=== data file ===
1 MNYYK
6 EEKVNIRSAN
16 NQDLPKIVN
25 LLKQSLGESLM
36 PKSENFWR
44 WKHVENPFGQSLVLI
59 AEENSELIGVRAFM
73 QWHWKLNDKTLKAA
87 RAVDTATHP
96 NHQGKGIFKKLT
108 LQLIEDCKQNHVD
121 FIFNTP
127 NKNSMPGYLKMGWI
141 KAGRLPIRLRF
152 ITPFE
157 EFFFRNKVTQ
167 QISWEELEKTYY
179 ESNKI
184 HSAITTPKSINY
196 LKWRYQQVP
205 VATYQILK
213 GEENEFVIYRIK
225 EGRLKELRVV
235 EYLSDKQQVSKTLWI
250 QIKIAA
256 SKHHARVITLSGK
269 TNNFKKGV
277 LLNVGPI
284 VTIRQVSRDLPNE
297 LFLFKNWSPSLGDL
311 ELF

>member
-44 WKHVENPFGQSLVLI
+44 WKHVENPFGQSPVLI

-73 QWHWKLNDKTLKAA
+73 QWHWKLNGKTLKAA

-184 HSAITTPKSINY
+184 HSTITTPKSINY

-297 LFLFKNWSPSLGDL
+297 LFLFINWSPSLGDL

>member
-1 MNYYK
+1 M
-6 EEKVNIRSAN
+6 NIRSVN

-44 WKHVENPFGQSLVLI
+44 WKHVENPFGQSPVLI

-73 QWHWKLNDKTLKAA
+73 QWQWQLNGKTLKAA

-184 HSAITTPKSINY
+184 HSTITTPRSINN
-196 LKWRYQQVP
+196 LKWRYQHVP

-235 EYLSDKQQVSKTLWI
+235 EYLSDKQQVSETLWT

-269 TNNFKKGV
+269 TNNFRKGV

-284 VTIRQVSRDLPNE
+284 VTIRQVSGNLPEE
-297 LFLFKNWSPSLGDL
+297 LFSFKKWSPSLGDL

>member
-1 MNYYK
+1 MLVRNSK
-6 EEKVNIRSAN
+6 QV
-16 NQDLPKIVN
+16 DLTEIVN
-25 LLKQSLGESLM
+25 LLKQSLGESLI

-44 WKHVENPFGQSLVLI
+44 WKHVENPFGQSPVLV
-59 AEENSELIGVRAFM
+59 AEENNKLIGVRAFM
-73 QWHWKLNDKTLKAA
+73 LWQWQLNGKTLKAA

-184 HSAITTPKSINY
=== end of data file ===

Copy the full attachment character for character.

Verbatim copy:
1 MNYYK
6 EEKVNIRSAN
16 NQDLPKIVN
25 LLKQSLGESLM
36 PKSENFWR
44 WKHVENPFGQSLVLI
59 AEENSELIGVRAFM
73 QWHWKLNDKTLKAA
87 RAVDTATHP
96 NHQGKGIFKKLT
108 LQLIEDCKQNHVD
121 FIFNTP
127 NKNSMPGYLKMGWI
141 KAGRLPIRLRF
152 ITPFE
157 EFFFRNKVTQ
167 QISWEELEKTYY
179 ESNKI
184 HSAITTPKSINY
196 LKWRYQQVP
205 VATYQILK
213 GEENEFVIYRIK
225 EGRLKELRVV
235 EYLSDKQQVSKTLWI
250 QIKIAA
256 SKHHARVITLSGK
269 TNNFKKGV
277 LLNVGPI
284 VTIRQVSRDLPNE
297 LFLFKNWSPSLGDL
311 ELF

>member
-44 WKHVENPFGQSLVLI
+44 WKHVENPFGQSPVLI

-73 QWHWKLNDKTLKAA
+73 QWHWKLNGKTLKAA

-184 HSAITTPKSINY
+184 HSTITTPKSINY

-297 LFLFKNWSPSLGDL
+297 LFLFINWSPSLGDL

>member
-1 MNYYK
+1 M
-6 EEKVNIRSAN
+6 NIRSVN

-44 WKHVENPFGQSLVLI
+44 WKHVENPFGQSPVLI

-73 QWHWKLNDKTLKAA
+73 QWQWQLNGKTLKAA

-184 HSAITTPKSINY
+184 HSTITTPRSINN
-196 LKWRYQQVP
+196 LKWRYQHVP

-235 EYLSDKQQVSKTLWI
+235 EYLSDKQQVSETLWT

-269 TNNFKKGV
+269 TNNFRKGV

-284 VTIRQVSRDLPNE
+284 VTIRQVSGNLPEE
-297 LFLFKNWSPSLGDL
+297 LFSFKKWSPSLGDL

>member
-1 MNYYK
+1 MLVRNSK
-6 EEKVNIRSAN
+6 QV
-16 NQDLPKIVN
+16 DLTEIVN
-25 LLKQSLGESLM
+25 LLKQSLGESLI

-44 WKHVENPFGQSLVLI
+44 WKHVENPFGQSPVLV
-59 AEENSELIGVRAFM
+59 AEENNKLIGVRAFM
-73 QWHWKLNDKTLKAA
+73 LWQWQLNGKTLKAA

-184 HSAITTPKSINY